History

The Amazing Amargosa: Introduction

I’m not much of a bookworm. But for some reason, I expect others to read books. And so I have written yet another book for you to worm your way through. Or to worm your way out of reading, if you’re so inclined.

It’s actually more like a booklet, at around 10,000 words. But it will be illustrated, and as they say, a picture is worth a thousand words. So that makes it a much longer book, in my opinion.

This booklet is about the Amargosa Valley. The Amargosa Valley teeter-totters across the diagonal Nevada/California border. It’s a long notch in the Earth just to the east of one of the deepest notches on our planet, called Death Valley. It stretches about 75 miles of lonesome, from Beatty, Nevada in the north, to Tecopa, California, in the south.

The Amargosa valley, as seen from above Devils Hole, at Ash Meadows National Wildlife Refuge.

My wife and I have visited this ghostly area several times over the years, and we’ve always had a good time, even though there’s not much there for human beans. In the Amargosa Valley you’ll find a few gas stations and hotels; a few convenience stores; a casino, just over the Nevada border; one or two restaurants, a whorehouse, an opera house, and a souvenir shop or two.

There’s not much else, although it does sport a beautiful national wildlife refuge, called Ash Meadows. And it sports a rich history. I’ve researched some of this valley’s history, and plumbed a few of its deep, historic depths. And from that, I’ve scratched out this book.

I’ll be posting it as a 17-part series, including this installment, over the next few months. I hope your reading enjoyment comes at least a fraction close to the delight my wife and I have derived, from visiting the amazing Amargosa Valley.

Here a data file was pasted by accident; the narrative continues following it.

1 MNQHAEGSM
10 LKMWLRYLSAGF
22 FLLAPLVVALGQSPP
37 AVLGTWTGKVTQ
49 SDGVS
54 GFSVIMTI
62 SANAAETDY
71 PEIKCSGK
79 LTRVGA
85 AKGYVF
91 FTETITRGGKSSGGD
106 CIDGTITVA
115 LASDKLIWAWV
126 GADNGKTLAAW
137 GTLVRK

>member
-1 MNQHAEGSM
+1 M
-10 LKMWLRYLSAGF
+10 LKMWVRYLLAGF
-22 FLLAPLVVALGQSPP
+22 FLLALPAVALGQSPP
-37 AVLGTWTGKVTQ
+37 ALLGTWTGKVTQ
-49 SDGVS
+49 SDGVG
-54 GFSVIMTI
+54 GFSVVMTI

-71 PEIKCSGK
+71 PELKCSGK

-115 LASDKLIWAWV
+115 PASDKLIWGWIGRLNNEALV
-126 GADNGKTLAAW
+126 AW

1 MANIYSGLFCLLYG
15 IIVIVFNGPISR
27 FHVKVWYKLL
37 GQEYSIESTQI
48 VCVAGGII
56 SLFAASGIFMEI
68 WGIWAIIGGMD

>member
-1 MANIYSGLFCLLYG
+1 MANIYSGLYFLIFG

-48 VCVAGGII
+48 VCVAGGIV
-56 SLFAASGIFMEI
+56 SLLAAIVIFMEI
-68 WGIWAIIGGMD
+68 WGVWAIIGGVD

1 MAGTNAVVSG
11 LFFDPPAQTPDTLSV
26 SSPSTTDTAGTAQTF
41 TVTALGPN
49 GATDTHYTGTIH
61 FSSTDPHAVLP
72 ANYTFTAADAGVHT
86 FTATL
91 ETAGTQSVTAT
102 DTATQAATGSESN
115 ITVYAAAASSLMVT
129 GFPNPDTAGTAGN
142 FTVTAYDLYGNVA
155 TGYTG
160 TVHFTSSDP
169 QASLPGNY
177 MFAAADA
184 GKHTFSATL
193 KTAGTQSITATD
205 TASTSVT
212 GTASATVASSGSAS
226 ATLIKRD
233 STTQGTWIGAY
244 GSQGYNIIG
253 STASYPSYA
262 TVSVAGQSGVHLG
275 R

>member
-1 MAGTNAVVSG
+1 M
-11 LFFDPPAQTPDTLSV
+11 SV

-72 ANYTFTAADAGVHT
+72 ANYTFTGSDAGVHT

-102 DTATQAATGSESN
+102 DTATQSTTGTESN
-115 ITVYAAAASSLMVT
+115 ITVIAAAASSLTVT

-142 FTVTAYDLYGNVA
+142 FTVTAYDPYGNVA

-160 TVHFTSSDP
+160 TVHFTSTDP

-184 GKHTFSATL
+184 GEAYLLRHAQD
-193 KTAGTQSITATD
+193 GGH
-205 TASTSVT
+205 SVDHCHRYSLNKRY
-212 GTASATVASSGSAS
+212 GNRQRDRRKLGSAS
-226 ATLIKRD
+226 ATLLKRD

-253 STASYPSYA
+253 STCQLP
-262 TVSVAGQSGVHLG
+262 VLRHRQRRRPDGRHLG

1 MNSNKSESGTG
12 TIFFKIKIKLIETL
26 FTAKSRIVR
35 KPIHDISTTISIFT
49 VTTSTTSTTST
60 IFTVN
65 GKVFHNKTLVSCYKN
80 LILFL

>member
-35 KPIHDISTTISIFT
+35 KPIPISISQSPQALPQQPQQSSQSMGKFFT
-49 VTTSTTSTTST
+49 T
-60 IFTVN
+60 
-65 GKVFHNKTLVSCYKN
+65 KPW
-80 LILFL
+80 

This is the first installation of my series, The Amazing Amargosa. Come on back in a few days for the next installation, entitled, Chapter 1: Bitter Water Below.

80 replies »

  1. Looking forward to learning the history of the Amargosa which I know you will put an interesting spin on. Plus pictures make it all the better! I am sure Jason will appreciate the pictures. He told me he really likes picture audio books. 🙂

    Liked by 3 people

  2. Looking forward to this “local” history. And this time, I can assure you that, despite past some work in a fenced-off portion Nye county, I have virtually nothing to contribute. Though, since I’m currently perusing your book on California, I’ll probably end up with a thoroughly conflated version of both.

    Liked by 1 person

    • Nye County is a rather remote, desolate part of Nevada. And yet, that’s where my parents met, in Gabbs. It has an unusual shape, also. Kind of like a keyhole for skeleton keys, or a mushroom cloud, in reference to its nuclear proving grounds.

      Liked by 2 people

      • Yep… “Mushroom County”. I still have an orientation videotape from my first trip out there, since we weren’t able to leave the facility while working. Guess it was considered a good place to test things with the potential to leave a mess.